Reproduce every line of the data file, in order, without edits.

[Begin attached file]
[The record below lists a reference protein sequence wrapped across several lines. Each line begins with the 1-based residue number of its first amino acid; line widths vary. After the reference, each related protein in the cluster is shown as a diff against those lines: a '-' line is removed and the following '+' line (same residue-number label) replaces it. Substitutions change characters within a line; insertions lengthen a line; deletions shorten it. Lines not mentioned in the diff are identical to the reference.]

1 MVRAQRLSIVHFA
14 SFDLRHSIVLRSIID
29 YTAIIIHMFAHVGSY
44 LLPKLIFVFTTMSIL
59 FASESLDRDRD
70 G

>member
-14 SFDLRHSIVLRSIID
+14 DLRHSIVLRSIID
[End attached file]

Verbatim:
[The record below lists a reference protein sequence wrapped across several lines. Each line begins with the 1-based residue number of its first amino acid; line widths vary. After the reference, each related protein in the cluster is shown as a diff against those lines: a '-' line is removed and the following '+' line (same residue-number label) replaces it. Substitutions change characters within a line; insertions lengthen a line; deletions shorten it. Lines not mentioned in the diff are identical to the reference.]

1 MVRAQRLSIVHFA
14 SFDLRHSIVLRSIID
29 YTAIIIHMFAHVGSY
44 LLPKLIFVFTTMSIL
59 FASESLDRDRD
70 G

>member
-14 SFDLRHSIVLRSIID
+14 DLRHSIVLRSIID